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Futures Mailbag: Michael Dal Colle, the realness of Auston Matthews and more

Ryan Kennedy
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Michael Dal Colle (blue sweater) of the Islanders (Photo by Bruce Bennett/Getty Images) Author: The Hockey News

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Futures Mailbag: Michael Dal Colle, the realness of Auston Matthews and more

Ryan Kennedy
By:

Our prospect expert gets to your questions again, tackling subjects about the potential No. 1 pick for the 2016 NHL draft and how long Isles fans will have to wait for MDC in Brooklyn.

Welcome back to the Futures Mailbag, where I will answer any prospect and draft-related questions you the readers may have. If you have a query, hit me up on Twitter (@THNRyanKennedy) and use the hashtag #thnfutures to make sure I scoop it up. If you don't see your question this week, stay tuned – there's always some overflow. Let's get to it:

Is Auston Matthews the real deal?

– Steven Woj (@stevenwoj)

A short but sweet question. Right now, center Auston Matthews is the No. 1 contender to go first overall in the 2016 NHL draft. Defenseman Jakob Chychrun of OHL Sarnia and right winger Jesse Puljujarvi of Karpat in Finland will be the challengers.

I belive Matthews is the real deal and I like to use Jack Eichel as a comparable. The two have many similarities, starting with the fact they are both late birthdays who played for Team USA's National Team Development Program the season before they were draft eligible. They're the same size (about 6-foot-2, 194 pounds) and both played top-line minutes with talented linemates.

While Eichel was amazing for the NTDP, leading his squad with 87 points to rank fourth all-time in program history, Matthews destroyed the record with 116 points – that's 14 more than Patrick Kane put up in his best NTDP season. He's fast, protects the puck well and plays a 200-foot game. So yeah, I think he's for real. The big question now is whether he plays for WHL Everett or Zurich in the Swiss League – an ongoing saga.

 

Does Michael Dal Colle have the ability to come play next to John Tavares and Kyle Okposo this year?

– Michael (@islanderjunkie)

This is a tricky one. Does Dal Colle have the ability? Yes. His shot is NHL-caliber and his big frame will be a great asset moving forward. But the Islanders are really deep on the wings right now (especially on one-way contracts) and I wonder if he goes back to Oshawa because of that. With a Memorial Cup already under his belt, Dal Colle doesn't need to prove anything, though kids can always improve on defensive play. 'MDC' would be a focal point for Canada's world junior team, too. So barring an injury to a New York regular, I think he hits the ground running in 2016-17 instead.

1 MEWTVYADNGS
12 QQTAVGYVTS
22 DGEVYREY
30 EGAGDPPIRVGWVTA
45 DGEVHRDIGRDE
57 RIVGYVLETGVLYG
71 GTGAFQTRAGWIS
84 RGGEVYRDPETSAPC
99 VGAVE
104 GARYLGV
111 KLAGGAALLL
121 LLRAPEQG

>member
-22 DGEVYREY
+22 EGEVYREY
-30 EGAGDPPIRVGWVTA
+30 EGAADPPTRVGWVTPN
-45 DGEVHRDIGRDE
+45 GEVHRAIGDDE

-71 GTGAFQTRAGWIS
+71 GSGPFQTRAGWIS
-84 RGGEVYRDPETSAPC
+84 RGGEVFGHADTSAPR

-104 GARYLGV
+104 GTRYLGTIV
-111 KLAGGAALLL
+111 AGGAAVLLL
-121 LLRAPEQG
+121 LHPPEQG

How do the Maple Leafs rank in terms of prospects? Any insight on NCAA products like Tony Cameranesi, Zach Hyman and Casey Bailey?

– TML Rumors (@RumorsTml)

In Future Watch, we had Toronto ranked 27th overall when it came to prospects, though that was before the draft weekend that brought Kasperi Kapanen and Scott Harrington from Pittsburgh, plus a pretty good draft crop (Mitch Marner, Travis Dermott, Dmitro Timashov, etc.). So I would bump them a little bit higher right now.

As for the college kids, the speedy Cameranesi had a nice bounce-back year for Minnesota-Duluth, leading the Bulldogs in scoring. Hyman (acquired from Florida) was a big story for Michigan in his senior year, while Bailey was a free agent from Penn State. I tend to be very reserved when it comes to NCAA free agents these days. For every Danny DeKeyser in Detroit, there's a number of these kids that turn out to be NHL/AHL tweeners (Matt Gilroy, Christian Hanson, Casey Wellman). And in fact, that's how I see all three of the Leafs kids mentioned right now. Hyman will get the best crack this year, especially since the Buds are rebuilding.

 

Stephen Johns, the potential key to the Patrick Sharp deal: where does he top out?

– HawksCap (@HawksCap)

Dallas GM Jim Nill was very high on Johns after the Chicago trade went down, specifically citing the blueliner's size and presence as needs for his squad. Though Johns has some offense to his game, that's not his selling point and in today's NHL, a top pairing guy tends to have that (remember the old Ken Holland axiom about not wanting D-men who can't score). But I could easily see Johns as a steady bottom-pairing guy in the near future and possibly a No. 4 when he hits his peak. He moves well and plays hard.

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Futures Mailbag: Michael Dal Colle, the realness of Auston Matthews and more